Surely, we all have childhood-related food indulgences we don’t like to discuss. Of course banana purée wasn’t our first solid; it was foie gras mi-cuit. At age 2, we weren’t fed spaghetti with tomato sauce, but rather, we slurped a slippery noodle out of a bowl of assam laksa. But of course. All foodies were born foodies. So, how many of us will admit to eating as-orange-as-a-fake-tan-gone-wrong-cheese known as Kraft Singles? Grilled between two white, flaccid pieces of toast. Anyone? *A hand slowly creeps up from the crowd*. Yes, I ate chicken nuggets (didn’t we all?), Kraft Singles grilled “cheese” sandwiches, and I rather messily drank a bowl of Campbell’s Chicken Noodle Soup, the one of sodium-packed-goodness fame. The soup immortalised by Andy Warhol.
After school, in front of the telly, I many a time ignored wafts of cinammon-spiced rice and clove-cloaked chicken korma coming from the kitchen; preferring a reliable bowl of Campbell’s soup. It was the glossy, pudgy noodles and the congealed chicken which had their appeal, mainly.
That doesn’t mean to say I didn’t come to love real soup. Soup that isn’t out of a can. A smoky-sweet, velvety purée of red capsicum, roasted alongside shallots and garlic, sautéed in olive oil with waxy potatoes and passed through a food mill. Topped with buttery, tart, Irani feta to dovetail with the sweet elements; pignolia nuts for textural play; and rounded off nicely with a meandering trail of olive oil. Some crusty bread with a soft interior, to mop it up.
A rust, Autumn-toned soup.
For the record, I still like Campbell’s Chicken Noodle Soup, after all, so did Warhol, who said, “I used to drink it. I used to have the same lunch every day, for twenty years, I guess, the same thing over and over again.”
A few cooking notes:
- A blender can be used to purée the vegetables, but I prefer to use a food mill, as I find that the blender turns the potatoes to a gluey mess.
- The juices of the roasted peppers are very sweet; while peeling the charred skin and removing the seeds, be sure to save them and add them to the pot. Please don’t wash them, or you’ll lose the juices.
- Fleur de sel is very dear, but this recipe only requires one teaspoon. Since the dish has very few ingredients, using fleur de sel will lift the flavours rather nicely.
- My preferred feta is an Irani brand, made with sheep’s milk.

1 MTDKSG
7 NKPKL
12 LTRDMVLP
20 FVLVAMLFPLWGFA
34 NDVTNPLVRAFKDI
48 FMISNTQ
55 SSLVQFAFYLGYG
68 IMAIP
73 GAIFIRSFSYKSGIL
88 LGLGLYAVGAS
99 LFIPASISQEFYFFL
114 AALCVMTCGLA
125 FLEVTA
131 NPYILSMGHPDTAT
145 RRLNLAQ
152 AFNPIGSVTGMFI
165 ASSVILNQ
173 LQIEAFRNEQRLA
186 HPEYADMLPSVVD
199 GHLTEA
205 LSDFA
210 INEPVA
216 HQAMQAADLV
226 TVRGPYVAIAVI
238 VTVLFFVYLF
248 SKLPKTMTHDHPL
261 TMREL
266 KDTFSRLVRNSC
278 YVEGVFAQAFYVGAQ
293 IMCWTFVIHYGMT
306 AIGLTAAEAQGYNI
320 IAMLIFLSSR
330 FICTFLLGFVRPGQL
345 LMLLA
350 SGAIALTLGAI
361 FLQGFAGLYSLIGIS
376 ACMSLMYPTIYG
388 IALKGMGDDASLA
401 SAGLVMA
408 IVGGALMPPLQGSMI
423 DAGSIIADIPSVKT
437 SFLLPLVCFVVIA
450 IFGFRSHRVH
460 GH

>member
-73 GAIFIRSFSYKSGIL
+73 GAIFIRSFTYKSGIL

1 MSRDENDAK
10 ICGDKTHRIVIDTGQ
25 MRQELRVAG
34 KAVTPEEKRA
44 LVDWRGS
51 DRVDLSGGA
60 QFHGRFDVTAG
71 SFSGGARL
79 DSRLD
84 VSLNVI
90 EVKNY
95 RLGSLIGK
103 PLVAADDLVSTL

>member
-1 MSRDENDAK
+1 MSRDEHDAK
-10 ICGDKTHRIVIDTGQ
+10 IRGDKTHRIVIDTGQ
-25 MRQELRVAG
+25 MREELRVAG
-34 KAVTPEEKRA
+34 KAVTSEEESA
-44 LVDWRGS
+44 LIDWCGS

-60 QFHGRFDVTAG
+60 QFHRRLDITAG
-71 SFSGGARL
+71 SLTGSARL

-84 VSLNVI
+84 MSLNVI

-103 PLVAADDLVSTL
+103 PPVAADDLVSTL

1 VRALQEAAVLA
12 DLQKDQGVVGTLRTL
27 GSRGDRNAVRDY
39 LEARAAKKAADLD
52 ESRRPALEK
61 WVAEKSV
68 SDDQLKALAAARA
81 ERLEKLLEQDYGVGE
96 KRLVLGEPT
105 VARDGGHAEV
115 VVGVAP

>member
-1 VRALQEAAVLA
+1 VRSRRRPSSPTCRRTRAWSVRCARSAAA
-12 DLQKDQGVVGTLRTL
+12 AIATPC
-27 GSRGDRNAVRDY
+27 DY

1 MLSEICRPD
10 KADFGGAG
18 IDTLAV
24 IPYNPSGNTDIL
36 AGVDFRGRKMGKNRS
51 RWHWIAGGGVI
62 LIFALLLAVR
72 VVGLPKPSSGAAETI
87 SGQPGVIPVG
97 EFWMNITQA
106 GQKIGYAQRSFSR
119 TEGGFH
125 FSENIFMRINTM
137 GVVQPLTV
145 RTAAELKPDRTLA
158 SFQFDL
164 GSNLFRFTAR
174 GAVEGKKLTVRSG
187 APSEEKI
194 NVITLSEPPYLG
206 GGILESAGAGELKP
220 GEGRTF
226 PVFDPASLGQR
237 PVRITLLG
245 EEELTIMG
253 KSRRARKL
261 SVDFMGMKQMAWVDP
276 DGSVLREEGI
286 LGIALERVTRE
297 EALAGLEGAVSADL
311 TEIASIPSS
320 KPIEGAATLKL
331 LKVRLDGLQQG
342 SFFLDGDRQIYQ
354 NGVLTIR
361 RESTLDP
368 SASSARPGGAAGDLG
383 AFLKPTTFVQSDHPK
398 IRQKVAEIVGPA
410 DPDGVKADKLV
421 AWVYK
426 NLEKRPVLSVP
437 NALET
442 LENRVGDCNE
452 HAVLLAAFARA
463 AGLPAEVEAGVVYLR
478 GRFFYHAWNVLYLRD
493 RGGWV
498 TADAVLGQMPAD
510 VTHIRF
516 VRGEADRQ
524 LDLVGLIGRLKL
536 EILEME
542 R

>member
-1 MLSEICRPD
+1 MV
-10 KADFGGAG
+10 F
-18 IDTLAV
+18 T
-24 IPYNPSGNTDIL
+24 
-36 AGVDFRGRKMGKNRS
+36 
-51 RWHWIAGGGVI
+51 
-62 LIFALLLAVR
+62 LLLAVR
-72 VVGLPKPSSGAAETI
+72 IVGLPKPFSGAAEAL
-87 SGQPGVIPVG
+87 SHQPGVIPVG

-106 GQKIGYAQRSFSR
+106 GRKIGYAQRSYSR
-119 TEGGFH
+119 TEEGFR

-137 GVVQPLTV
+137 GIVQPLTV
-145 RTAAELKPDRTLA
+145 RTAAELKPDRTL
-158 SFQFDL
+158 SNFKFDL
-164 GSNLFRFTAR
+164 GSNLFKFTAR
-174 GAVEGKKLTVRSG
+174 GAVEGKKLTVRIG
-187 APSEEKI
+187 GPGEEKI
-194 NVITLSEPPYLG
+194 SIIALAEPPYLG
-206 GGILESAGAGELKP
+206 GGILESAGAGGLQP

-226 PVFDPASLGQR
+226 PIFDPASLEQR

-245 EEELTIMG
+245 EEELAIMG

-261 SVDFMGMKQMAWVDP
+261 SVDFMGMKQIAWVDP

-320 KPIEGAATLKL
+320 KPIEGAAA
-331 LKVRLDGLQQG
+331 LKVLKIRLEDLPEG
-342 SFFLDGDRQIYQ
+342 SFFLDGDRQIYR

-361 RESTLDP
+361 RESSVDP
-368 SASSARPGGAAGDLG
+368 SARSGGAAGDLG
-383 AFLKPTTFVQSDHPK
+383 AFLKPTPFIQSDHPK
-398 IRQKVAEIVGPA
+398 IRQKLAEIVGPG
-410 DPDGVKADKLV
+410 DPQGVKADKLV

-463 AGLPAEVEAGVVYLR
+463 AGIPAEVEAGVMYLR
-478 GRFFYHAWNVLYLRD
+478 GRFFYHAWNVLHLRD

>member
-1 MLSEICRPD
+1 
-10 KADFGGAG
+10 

- As oven intensities vary, please do keep an eye on your capsicum, shallots and garlic; roasting times may vary.
Campbell’s Soup photo credit: MoMA
Active Time: 45 minutes
*3 red capsicum
*1 clove garlic in its skin, rubbed with olive oil
*2 small shallots in their skin, rubbed with olive oil
*3 tbsp olive oil
*1 medium-sized potato, peeled and cubed
*2-3 cups chicken broth
*1 tsp fleur de sel or sea salt
*2 tbsp soft feta
*2 tsp pignolia nuts
*Place red capsicum, shallots and garlic for roasting directly under a high-heat broiler. The garlic and shallots should be soft and ready within the first 10 minutes, remove from the oven, cool and squeeze the flesh out of the skins and set aside;
*Rotate the peppers for a total of 20 minutes as they blacken and char; when roasting is complete, remove and place in a brown paper bag for 10 minutes. This will help the skin slide off easily;
*Remove the skin and seeds and set capsicum aside, reserve the juices;
*Place a heavy-bottomed pan on medium heat and add 3 tbsp of olive oil;
*Add the roasted garlic, shallots and potatoes and sauté till potatoes turn golden;
*Deglaze the pan with chicken stock and add salt, capsicum and reserved juices;
*Cover and let simmer for 20 minutes, till potatoes are soft;
*Transfer to a food mill (or blender) and purée and pour back into pan;
*Simmer on a very low heat, and add water (approximately 1 cup)- create a consistency you like. Season to taste with salt;
*Decant into bowls and serve with a dollop of feta cheese, a scattering of pignolia nuts and a ribbon of olive oil, alongside some crusty bread. Swirl the feta in with your spoon before you dive in.